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Has anyone got instructions for how to get C++11 working with SublimeClang under OS X mountain lion.

If I use non C++11 libs and code it is happy but as soon as I try to use something like std::shared_ptr it moans.

I am obviously missing something simple and any help would be appreciated.

I have set the additional options also to -std=c++11 so I really have no idea what I am missing.


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2 Answers 2

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On OS X 10.9 Mavericks the following configuration is working for me:

  1. Get a working compilation with the OS X provided clang++ on the command line. Append the -v command line option to get a list of the system include directories it uses. For me these were: /Applications/Xcode.app/Contents/Developer/Toolchains/XcodeDefault.xctoolchain/usr/bin/../lib/c++/v1 /Applications/Xcode.app/Contents/Developer/Toolchains/XcodeDefault.xctoolchain/usr/bin/../lib/clang/5.0/include /Applications/Xcode.app/Contents/Developer/Toolchains/XcodeDefault.xctoolchain/usr/include

  2. SublimeClang adds its own include files by default, which on my system were outdated. Set this preference for SublimeClang: "dont_prepend_clang_includes": true

  3. Enable C++11 in the SublimeClang language options: "additional_language_options":{"c++": ["--std=c++11"]}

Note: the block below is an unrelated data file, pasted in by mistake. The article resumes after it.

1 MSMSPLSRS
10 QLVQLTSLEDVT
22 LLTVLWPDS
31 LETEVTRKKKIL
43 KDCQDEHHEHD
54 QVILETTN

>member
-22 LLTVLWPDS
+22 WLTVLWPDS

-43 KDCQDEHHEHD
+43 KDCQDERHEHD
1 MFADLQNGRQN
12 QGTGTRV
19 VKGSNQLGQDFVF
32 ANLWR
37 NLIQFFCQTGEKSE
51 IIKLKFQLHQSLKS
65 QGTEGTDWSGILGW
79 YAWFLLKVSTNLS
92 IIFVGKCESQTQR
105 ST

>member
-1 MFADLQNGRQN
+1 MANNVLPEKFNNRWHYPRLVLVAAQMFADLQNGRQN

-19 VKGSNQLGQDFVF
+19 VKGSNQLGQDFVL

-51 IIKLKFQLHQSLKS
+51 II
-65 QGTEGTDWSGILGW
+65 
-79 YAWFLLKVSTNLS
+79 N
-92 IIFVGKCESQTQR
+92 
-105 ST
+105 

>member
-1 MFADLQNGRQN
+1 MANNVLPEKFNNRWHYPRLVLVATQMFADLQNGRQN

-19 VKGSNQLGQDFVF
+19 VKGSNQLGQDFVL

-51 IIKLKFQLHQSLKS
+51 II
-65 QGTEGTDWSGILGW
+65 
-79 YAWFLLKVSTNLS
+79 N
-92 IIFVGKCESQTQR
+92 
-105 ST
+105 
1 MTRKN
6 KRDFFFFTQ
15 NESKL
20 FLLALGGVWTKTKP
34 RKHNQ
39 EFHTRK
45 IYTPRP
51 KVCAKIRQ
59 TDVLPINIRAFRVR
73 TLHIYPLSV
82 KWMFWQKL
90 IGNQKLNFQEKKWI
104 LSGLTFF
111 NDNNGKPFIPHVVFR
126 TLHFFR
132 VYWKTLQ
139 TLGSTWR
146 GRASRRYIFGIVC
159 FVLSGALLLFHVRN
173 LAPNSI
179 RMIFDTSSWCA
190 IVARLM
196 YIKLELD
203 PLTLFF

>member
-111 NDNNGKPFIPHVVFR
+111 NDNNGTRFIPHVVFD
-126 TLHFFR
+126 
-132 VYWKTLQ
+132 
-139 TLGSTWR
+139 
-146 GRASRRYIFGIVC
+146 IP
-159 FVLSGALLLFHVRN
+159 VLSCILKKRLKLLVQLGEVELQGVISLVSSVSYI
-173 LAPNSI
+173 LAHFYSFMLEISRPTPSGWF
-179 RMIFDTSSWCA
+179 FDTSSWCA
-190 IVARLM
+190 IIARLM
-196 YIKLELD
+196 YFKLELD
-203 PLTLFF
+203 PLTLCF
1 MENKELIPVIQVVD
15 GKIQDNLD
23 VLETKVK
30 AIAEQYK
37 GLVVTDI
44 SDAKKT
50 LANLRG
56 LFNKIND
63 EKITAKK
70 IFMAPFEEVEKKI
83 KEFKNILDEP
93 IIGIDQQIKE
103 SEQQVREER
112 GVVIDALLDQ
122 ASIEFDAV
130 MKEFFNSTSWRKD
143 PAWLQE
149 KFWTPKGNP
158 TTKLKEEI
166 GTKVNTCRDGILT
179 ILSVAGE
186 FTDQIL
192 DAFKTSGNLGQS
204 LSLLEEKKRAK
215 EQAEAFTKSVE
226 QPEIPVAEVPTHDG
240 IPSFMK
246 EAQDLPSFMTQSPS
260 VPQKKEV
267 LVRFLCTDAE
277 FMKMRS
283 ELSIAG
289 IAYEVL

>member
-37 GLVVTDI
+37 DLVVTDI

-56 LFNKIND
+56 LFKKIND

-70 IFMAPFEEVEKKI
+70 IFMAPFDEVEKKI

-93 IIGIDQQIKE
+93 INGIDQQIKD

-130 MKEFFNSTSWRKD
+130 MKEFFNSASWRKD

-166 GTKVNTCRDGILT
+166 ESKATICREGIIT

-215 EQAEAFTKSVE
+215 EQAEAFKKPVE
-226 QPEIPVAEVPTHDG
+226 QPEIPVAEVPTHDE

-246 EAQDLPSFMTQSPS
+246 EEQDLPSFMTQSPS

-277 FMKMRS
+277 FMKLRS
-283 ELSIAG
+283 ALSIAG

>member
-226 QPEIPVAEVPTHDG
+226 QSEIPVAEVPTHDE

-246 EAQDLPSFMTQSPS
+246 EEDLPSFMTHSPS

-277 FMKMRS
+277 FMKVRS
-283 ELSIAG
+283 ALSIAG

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I updated XCode and it updated Clang to version 6.0 (LLVM 3.5svn). Now SublimeClang is broken. The problem is that /Applications/Xcode.app/Contents/Developer/Toolchains/XcodeDefault.xctoolchain/u‌​sr/lib/c++/v1 doesn't exist anymore! This means that any standard library has disappeared. –  Ginger Bill Sep 24 '14 at 12:13

It may be too late, but I found how to do it. This matter is because clang uses headers for gcc-4.2, which is quite old and doesn't support C++11.

To complete C++11 code, you have to get newer gcc and copy the include path it uses. If you have homebrew, open terminal and type

brew tap homebrew/versions
brew install gcc48

You can install gcc-4.8 and new libstdc++ with these two lines. Now, create some c++ file and try to use g++-4.8 with -v option.

g++-4.8 -v example.cpp

-v option tell gcc to show detailed log. In the output, there should be some lines like this.

#include <...> search starts here:
End of search list.

These paths are gcc4.8 uses to find headers. Open SublimeClang.sublime-settings--User, and put these paths and "-std=c++11" like this.


        "c++" :[
        "c": [],
        "objc": [],
        "objc++": []

I could do it this way.

It won't be so different if you don't use homebrew.

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As an alternative I assume you could use libc++ included with OS X rather than getting an updated libstdc++. libc++ is OS X's new implementation of the C++11 standard library. –  bames53 Aug 8 '13 at 13:47
Yes, I tried that, but when I use libc++, there is __1 namespace (I know this namespace is for declaring that using libc++ instead of libstdc++) in the complete suggestion and I couldn't find out how to remove it. @bames53 –  Sho Aug 9 '13 at 6:21

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